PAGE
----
Bill Littlefield talks with pioneering women's hockey coach Digit Murphy and U.S national team captain  Meghan Duggan about the evolution of their sport. (Robin Lubbock/Only A Game)

Bill Littlefield talks with pioneering women’s hockey coach Digit Murphy (middle) and U.S national team captain Meghan Duggan (right) about the evolution of their sport. (Robin Lubbock/Only A Game)

One of the things that has made Only A Game unique during it’s 20-year run is our coverage of women’s sports. And one of the female sports that has changed dramatically in our time on the air is ice hockey. For the OAG 20th Anniversary Live Show, we invited two prominent women in the game today to join Bill Littlefield on stage at the Somerville Theatre in Somerville, Mass.

While at Brown University, Digit Murphy became the most successful women’s coach in the country and helped develop players for the U.S. national team that won world championships and Olympic gold. She’s now the head coach of the Boston Blades of the Canadian Women’s Hockey League.

Meghan Duggan is captain of the U.S. national team. She is also a forward for the Boston Blades. Duggan helped bring home two gold medals and one silver at the World Championships, as well as a silver from the 2010 Winter Olympics and another in 2014.

Highlights From Our Interview With Digit Murphy And Meghan Duggan

BL: Digit, you played your college hockey at Cornell. You coached some spectacularly successful teams at Brown. You’ve worked with the National Team in various capacities. Now you head the Boston Blades. Tell us a little about how the women’s game has grown over the past couple of decades.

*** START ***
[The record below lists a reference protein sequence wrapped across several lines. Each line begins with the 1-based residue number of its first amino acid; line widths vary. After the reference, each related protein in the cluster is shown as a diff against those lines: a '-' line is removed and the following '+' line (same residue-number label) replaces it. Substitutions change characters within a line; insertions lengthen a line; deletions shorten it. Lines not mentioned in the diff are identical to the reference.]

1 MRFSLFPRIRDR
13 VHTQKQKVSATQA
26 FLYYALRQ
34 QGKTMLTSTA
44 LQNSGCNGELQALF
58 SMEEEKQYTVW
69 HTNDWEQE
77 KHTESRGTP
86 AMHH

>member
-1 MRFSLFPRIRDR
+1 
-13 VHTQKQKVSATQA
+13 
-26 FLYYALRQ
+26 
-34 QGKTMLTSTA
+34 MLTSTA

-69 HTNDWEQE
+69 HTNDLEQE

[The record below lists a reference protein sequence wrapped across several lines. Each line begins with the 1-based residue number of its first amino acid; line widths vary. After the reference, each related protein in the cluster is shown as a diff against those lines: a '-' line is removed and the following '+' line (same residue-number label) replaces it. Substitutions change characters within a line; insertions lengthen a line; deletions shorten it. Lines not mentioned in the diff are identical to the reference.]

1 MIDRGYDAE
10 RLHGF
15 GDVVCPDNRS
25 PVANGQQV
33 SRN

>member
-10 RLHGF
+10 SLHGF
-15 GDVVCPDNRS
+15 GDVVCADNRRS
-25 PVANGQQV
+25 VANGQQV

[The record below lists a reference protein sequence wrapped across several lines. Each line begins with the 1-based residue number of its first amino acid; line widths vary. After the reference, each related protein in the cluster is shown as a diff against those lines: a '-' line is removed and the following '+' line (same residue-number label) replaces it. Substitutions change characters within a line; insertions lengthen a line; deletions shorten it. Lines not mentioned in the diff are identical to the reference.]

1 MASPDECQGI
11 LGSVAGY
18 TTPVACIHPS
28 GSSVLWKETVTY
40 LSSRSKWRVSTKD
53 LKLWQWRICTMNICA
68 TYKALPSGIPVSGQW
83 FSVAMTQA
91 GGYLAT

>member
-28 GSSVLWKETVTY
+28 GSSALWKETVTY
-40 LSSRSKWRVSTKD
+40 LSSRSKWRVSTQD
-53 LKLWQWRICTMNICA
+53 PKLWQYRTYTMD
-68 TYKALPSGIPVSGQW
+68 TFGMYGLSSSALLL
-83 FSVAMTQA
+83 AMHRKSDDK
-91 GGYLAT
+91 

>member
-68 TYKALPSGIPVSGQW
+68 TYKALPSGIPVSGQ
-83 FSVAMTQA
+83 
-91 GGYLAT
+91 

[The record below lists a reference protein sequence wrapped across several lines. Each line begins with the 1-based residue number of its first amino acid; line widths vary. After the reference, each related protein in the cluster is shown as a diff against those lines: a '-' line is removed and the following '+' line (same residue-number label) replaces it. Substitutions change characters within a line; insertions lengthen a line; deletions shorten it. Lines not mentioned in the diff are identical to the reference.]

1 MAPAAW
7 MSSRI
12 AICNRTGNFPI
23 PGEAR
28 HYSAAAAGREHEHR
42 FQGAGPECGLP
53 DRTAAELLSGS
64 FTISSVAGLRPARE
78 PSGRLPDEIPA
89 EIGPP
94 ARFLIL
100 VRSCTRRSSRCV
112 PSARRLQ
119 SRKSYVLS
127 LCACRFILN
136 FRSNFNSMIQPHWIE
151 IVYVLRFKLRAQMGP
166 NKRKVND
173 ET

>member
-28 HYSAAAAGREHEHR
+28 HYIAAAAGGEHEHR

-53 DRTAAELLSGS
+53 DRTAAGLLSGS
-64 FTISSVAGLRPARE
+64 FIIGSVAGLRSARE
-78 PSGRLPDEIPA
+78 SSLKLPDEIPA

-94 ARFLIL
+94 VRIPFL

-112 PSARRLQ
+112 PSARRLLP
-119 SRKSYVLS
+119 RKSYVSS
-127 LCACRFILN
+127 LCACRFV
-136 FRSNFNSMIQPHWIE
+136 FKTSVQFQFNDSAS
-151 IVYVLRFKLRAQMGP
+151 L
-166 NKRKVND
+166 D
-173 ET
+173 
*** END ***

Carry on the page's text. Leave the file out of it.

DM:  The biggest thing that’s changed is the resources, the amount of resources that have been actually given to the women athletes. I remember back in the Cornell days we traveled in like vans if we were lucky. We had a part-time coach who actually was a painter on the side, so when we got into his van, literally, we had paint in the van.

But, you know, as the game evolved, many more resources, the skill is phenomenal. I would have given my right arm to play on an Olympic team [women’s hockey made its Olympic debut in 1998 when Murphy was already coaching] and to get what these [current players] get.

BL: The world championship of women’s hockey is always decided by the U.S. and Canada. They are two excellent teams, but it is a good thing that there aren’t eight excellent teams?

MD: There have been a lot of teams making a great punch in the last little bit. I know Finland’s given us a hard time. And even Switzerland capturing a bronze, Russia capturing a bronze recently. I think they’re all on the ups. I think those countries will continue to grow and get better.

BL: Soon?

DM:  Yeah, I think it’s going to be soon. I also think that people forget how long it took the U.S. men to get to where they are. It took 100 years. There were the Russians that were No. 1, the Canadians were No. 1, so it’s gonna take a little while. But I will say that I think women’s sports is a little more cooperative and we need each other to grow the game. I think that at the end of the day, the [U.S. – Canada] rivalry’s great, but it’s still something that we need to continue to work at together as athletes, as women athletes.